There are already signs of chilled speech. For this article many local activists who once participated in acts of civil disobedience and direct action were not comfortable speaking with EW about their past participation in peaceful direct actions such as tree-sits and blocking forest roads. Others, citing concern at being linked to the arsons and the word “terrorism,” would speak only under conditions of anonymity.
The Future of Activism
Some activists, such as Josh Schlossberg, see the recent turn to the terror label as a call to action. “We need to make our voices louder and clearer than ever before,” he said.
The terror watchlist does not bother him. “You can pretty much assume that you’re going to be on the list,” he said, “so don’t worry about it.”
Schlossberg and his group, Cascadia’s Ecosystem Advocates, have reinvigorated a campaign against Umpqua Bank. In a recent press release, the group alleges that “the Umpqua board of directors is personally responsible for clearcutting and herbiciding hundreds of thousands of acres of Oregon’s forests.”
They have been targeting PC Market of Choice grocery stores for banking with Umpqua and recently entered several of the stores bearing “Spotted Owl Sampler Plates,” featuring feathers and what Schlossberg called “a fleshlike substance.”
Schlossberg said if PC Market were to pull out of Umpqua Bank, the bank would stand to lose over $100 million.
He said, “Some of us are trying to be radicals in the system — completely legal.”
But he noted that if legislation similar to AETA were targeting natural resource-based businesses rather than animal enterprise, he too might find himself labeled a terrorist.
Gicker, who works to support eco-prisoner Jeff “Free” Luers, whose more than 20-year sentence for burning three SUVs has been remanded for resentencing, said, “Though tactics like arson are not appropriate, breaking the law has to be part of social change movements — the law is not always right.”
Others agree. Janine Nilsen, outraged that a bill to allow the hounding of cougars and bear baiting has passed in the Oregon Legislature, said the new legislation is “wrong. And has twice been voted down by the people.”
She thinks people are willing, she said, “to be called a terrorist” if that is the label the current political climate has for those who “ask the government to hear our voice.”
“What choice do you have,” she asked, “when the people aren’t being heard, and it’s a public agency being paid for by the taxpayers?”
Tim Lewis pointed out that even as defendant Kevin Tubbs was being sentenced to more than a decade in prison for environmentally motivated crimes, he still drew attention to the unresolved issues that had motivated him.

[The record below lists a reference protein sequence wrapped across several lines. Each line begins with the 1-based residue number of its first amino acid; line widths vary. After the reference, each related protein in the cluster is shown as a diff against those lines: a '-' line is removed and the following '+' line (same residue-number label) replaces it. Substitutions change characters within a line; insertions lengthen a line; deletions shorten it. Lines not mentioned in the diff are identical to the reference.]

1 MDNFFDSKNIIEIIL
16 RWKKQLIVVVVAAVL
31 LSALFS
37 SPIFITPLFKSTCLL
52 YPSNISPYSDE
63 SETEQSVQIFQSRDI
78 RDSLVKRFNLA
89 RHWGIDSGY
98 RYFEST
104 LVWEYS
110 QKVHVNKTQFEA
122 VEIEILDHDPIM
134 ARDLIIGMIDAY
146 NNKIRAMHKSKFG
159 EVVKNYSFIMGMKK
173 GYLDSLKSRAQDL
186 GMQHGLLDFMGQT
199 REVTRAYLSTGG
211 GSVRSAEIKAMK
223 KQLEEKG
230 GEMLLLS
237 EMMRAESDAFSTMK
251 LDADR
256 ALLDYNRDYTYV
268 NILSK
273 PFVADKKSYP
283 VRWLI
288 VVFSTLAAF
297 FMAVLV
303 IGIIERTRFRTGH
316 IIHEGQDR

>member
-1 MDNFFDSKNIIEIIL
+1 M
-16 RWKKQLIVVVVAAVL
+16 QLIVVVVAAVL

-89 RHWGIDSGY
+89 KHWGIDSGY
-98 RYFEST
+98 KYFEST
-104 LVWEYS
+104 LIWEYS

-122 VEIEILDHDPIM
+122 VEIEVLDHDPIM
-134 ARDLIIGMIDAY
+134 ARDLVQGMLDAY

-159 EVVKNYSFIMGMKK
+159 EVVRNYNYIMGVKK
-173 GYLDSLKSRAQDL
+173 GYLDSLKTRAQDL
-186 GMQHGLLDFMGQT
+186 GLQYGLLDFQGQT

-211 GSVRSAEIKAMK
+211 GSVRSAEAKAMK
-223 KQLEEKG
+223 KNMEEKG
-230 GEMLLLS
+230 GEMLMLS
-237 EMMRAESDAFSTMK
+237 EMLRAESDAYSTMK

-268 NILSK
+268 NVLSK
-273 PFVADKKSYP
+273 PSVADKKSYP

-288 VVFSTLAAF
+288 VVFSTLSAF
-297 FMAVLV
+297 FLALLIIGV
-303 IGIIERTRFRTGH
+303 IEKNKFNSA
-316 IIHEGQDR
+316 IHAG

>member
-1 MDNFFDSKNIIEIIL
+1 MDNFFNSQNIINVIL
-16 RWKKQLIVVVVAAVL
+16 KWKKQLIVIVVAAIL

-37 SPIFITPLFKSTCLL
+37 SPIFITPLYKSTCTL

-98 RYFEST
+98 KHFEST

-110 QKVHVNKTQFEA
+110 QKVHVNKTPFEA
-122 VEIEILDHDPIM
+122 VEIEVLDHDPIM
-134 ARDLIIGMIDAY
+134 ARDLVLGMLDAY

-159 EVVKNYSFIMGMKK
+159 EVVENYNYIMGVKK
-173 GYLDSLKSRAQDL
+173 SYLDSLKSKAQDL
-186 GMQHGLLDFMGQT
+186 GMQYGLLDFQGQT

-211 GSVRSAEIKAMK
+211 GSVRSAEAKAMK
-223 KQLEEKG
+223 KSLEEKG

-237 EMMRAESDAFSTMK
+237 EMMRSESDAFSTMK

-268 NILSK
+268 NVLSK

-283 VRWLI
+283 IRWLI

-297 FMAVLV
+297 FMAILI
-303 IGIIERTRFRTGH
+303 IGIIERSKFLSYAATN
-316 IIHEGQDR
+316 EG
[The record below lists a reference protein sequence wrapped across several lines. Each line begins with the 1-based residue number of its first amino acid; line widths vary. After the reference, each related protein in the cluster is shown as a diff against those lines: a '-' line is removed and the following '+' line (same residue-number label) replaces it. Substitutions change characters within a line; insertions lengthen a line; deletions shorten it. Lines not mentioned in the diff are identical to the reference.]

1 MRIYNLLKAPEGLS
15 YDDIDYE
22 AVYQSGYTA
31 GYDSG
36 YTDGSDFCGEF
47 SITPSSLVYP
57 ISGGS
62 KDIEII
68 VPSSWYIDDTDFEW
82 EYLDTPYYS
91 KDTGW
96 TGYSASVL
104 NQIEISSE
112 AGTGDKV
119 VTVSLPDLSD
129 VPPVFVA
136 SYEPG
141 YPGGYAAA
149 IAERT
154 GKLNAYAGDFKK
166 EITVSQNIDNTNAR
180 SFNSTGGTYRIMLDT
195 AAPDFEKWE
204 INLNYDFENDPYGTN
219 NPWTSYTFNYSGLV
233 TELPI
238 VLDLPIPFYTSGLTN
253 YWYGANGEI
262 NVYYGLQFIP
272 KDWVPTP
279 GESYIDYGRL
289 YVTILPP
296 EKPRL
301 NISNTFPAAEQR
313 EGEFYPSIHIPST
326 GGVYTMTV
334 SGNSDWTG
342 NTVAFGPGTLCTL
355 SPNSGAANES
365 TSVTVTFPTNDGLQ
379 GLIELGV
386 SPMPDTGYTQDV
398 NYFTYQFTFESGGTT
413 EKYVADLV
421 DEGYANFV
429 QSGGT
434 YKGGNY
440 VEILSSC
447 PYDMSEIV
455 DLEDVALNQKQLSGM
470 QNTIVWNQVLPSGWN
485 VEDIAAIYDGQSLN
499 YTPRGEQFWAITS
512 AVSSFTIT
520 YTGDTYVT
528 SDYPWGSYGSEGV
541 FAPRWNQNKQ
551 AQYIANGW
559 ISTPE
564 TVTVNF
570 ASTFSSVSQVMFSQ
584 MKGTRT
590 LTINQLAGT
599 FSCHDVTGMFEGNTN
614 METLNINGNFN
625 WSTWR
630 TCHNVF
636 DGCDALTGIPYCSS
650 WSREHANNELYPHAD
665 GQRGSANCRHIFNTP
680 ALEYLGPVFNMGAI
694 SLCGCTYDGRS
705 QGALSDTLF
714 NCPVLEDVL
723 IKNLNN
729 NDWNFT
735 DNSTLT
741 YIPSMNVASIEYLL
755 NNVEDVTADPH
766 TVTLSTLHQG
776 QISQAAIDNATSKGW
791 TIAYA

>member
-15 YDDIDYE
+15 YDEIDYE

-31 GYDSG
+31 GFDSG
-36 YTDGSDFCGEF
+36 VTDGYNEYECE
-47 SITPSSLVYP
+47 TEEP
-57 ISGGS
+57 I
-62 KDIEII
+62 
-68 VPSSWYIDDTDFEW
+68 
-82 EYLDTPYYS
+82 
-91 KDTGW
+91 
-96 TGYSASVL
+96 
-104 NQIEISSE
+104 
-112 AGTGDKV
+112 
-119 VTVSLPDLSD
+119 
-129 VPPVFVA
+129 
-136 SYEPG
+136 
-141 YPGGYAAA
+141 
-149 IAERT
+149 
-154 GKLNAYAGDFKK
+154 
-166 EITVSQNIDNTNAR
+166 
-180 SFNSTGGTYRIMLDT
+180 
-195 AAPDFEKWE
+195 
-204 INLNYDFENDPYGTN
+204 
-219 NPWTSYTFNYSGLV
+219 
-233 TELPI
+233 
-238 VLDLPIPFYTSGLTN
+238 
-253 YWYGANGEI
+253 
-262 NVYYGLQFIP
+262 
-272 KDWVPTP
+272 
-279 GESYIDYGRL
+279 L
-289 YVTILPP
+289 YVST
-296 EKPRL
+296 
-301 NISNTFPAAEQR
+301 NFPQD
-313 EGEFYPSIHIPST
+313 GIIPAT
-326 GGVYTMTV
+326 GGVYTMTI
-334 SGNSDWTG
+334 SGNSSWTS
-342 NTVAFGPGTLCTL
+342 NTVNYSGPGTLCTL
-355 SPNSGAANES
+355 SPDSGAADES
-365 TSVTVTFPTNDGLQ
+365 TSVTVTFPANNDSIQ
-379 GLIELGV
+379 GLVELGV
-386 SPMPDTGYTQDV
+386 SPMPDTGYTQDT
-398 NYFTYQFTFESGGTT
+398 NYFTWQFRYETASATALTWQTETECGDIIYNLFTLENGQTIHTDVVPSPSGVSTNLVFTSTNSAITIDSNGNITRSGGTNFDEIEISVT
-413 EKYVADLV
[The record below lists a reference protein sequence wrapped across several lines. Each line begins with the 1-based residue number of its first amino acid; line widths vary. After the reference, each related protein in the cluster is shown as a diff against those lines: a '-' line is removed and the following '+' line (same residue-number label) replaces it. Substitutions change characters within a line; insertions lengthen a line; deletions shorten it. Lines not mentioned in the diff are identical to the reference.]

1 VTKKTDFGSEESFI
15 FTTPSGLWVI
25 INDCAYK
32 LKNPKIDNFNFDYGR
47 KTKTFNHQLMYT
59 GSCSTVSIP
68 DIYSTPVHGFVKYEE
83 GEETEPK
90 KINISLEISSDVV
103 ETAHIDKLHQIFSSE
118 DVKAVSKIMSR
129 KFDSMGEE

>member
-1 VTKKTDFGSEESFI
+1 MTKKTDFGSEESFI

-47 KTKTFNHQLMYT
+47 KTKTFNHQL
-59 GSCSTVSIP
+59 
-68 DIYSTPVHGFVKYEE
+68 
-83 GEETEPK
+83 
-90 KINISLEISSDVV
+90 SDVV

Tubbs spoke of the “extreme cruelty and disregard for all animals and lifeforms prevalent today.” He said, “We are blind to the suffering of millions of animals around us.”
“We all know who the real terrorists are — the whole world does,” said Lewis. “The only people who seem not to are the judges and the court system.”
The National Lawyers Guild has established a hotline for people arrested or subpoenaed for environmental or animal activist offenses: 888-NLG-ECOLAW
1. Stanislas Gregory Meyerhoff (age 29) 13 years, received the terrorism enhancement
2. Kevin Tubbs (age 38) 12 years, 7 months, received the terrorism enhancement
3. Chelsea Dawn Gerlach (age 30) 9 years, received the terrorism enhancement
4. Nathan Fraser Block (age 26) 7 years, 7 months, received the terrorism enhancement
5. Joyanna L. Zacher (age 29) 7 years, 7 months, received the terrorism enhancement
6. Suzanne Nichole Savoie (age 29) 4 years, 3 months, received the terrorism enhancement
7. Kendall Tankersley (age 30) 3 years, 8 months
8. Darren Todd Thurston (age 37) 3 years, 1month
9. Daniel Gerard McGowan (age 33) 7 years, received the terrorism enhancement
10. Jonathan Mark Christopher Paul (age 41) Judge Ann Aiken began to sentence Paul to 4 years, 3 months, but an objection from his attorney has postponed the sentencing to an as yet unknown date.
To be sentenced in the Western District of Washington: Lacey Phillabaum and Jennifer Kolar
Still at large: Joseph Mahmoud Dibee, Josephine Overaker, Justin Franchi Solondz, Rebecca J. Rubin
Unsentenced: Jacob Ferguson
Going to trial: Briana Waters
Deceased: William Rodgers
Unknown status: Ian Wallace, named in McGowan’s sentencing as part of a “Midwest ELF Cell” still under investigation.
“Identified but not indicted” participant in the Childers Meat Co. arson in Eugene.
For detailed information on the arsons, see “Flames of Dissent: Part IV: The Bust,”EW, 12/7/2006